On March 22, 2017, global leader in consumer drone manufacturing DJI published a white paper that brings innovative thought-leadership to industry regulation. With the occasional media stories of privacy intrusion or drones being used for nefarious purposes, there is an increasing call for more robust governance.
Currently the US has a registration process, so if for any reason a drone gets into the hands of authorities following an infraction, the registration number can be verified against a database and the owner identified. However, in the case of a real-time incident where the aircraft is aloft, still hovering high in the sky so no registration number or identifier is visible, it would be difficult for authorities on the ground to be able to act. For example, if a drone flies over a National Park, which is largely prohibited in the USA, and then the aircraft disappears from sight, how is an observing Police Officer or Park Ranger able to determine the culprit?
For this reason, DJI has suggested a unique, real-time solution to identification. Every drone would transmit, by radio, its location as well as a registration or other unique code.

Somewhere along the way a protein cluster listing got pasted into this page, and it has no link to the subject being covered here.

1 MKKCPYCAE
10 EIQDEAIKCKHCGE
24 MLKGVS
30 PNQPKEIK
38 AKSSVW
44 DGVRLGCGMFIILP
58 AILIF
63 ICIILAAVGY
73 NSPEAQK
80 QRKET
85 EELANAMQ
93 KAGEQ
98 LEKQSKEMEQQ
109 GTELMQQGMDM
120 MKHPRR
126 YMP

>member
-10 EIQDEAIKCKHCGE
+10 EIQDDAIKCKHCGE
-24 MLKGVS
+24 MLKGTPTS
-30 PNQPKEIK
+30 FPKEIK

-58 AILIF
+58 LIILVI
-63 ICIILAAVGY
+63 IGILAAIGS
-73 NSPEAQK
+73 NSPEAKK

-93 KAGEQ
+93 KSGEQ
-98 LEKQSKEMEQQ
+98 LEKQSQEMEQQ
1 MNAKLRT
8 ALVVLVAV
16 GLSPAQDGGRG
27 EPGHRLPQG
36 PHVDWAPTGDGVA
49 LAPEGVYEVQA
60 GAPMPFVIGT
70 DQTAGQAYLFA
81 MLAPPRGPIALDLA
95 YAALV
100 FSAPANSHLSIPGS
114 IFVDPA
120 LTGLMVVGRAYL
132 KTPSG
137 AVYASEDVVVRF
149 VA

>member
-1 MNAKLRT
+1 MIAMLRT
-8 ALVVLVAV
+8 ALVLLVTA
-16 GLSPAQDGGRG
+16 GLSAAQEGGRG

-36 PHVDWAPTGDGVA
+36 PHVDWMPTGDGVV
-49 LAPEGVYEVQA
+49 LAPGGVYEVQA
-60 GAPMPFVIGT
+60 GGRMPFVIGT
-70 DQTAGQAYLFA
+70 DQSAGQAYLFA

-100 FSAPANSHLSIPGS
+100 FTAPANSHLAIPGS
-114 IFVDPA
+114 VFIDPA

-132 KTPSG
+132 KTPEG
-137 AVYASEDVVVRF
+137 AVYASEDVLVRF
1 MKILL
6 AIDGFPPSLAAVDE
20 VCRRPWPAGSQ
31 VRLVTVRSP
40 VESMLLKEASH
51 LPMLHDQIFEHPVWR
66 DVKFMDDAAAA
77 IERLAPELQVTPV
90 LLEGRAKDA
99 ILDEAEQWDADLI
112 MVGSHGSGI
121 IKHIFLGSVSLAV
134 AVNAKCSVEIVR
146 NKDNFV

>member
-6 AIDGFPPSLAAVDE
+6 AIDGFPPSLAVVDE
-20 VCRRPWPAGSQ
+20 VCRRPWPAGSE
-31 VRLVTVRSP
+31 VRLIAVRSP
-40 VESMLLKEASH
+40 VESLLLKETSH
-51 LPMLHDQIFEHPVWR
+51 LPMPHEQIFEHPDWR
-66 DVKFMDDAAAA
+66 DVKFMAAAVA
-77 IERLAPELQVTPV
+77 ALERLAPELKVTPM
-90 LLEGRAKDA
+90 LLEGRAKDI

DJI’s idea is that each drone has an inexpensive system on board that broadcasts its location and an identification number so that a person on the ground with the correct equipment can receive the broadcast. The name and address of the owner would not be revealed at that point, hence maintaining the owner’s privacy. Only law enforcement or FAA authorities would have that capability.
Brendan Schulman, DJI Vice President of Policy and Legal Affairs commented, “DJI understands that accountability is a key part of responsible drone use, and we have outlined a proposal that balances the privacy of drone operators with the legitimate concerns authorities have about some drone operations,” he continues, “this is another example of how the UAS industry is innovating solutions to emerging concerns, and we look forward to working with other stakeholders on how to implement the best possible system.”
The FAA was instructed by Congress to develop ways to identify pilots of drones and was given a 2-year deadline to do so. DJI’s white paper is suggesting a workable solution. The system has been likened to cars having a license plate; anyone can see the plate but only authorities can identify the name and address of the owner.
The technology that DJI is suggesting could easily be integrated into drones. For example, DJI’s most recent releases, primarily the DJI Mavic Pro, Phantom 4 Professional, M200 and Inspire 2 (with X5S camera) would all be suitable candidates as could all other aircraft in the DJI fleet.
The technical solution that has been suggested by DJI is relatively simple to implement and if widely adopted by all drone industry manufacturers, could go one step closer to making these flying miracles safer for the whole community.